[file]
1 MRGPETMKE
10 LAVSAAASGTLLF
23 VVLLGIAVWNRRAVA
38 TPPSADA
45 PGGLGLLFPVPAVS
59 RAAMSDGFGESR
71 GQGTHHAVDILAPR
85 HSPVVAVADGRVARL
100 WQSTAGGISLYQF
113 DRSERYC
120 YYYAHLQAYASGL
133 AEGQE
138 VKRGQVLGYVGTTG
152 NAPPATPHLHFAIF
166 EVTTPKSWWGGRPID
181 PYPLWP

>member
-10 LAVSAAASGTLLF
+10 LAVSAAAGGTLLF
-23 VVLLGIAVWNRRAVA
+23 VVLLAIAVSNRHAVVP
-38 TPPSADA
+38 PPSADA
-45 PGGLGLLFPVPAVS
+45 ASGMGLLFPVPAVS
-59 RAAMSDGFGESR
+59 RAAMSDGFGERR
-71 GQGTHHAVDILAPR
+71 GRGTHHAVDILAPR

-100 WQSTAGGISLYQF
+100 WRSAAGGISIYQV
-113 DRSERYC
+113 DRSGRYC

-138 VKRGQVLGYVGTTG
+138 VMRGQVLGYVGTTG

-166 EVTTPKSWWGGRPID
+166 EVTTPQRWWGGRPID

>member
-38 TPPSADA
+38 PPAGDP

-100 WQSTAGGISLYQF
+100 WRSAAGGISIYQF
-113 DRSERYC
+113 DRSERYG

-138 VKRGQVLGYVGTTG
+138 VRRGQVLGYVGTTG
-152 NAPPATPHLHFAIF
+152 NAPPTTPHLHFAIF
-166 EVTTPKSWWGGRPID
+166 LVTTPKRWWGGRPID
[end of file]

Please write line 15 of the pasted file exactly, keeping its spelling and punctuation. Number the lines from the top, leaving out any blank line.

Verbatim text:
166 EVTTPKSWWGGRPID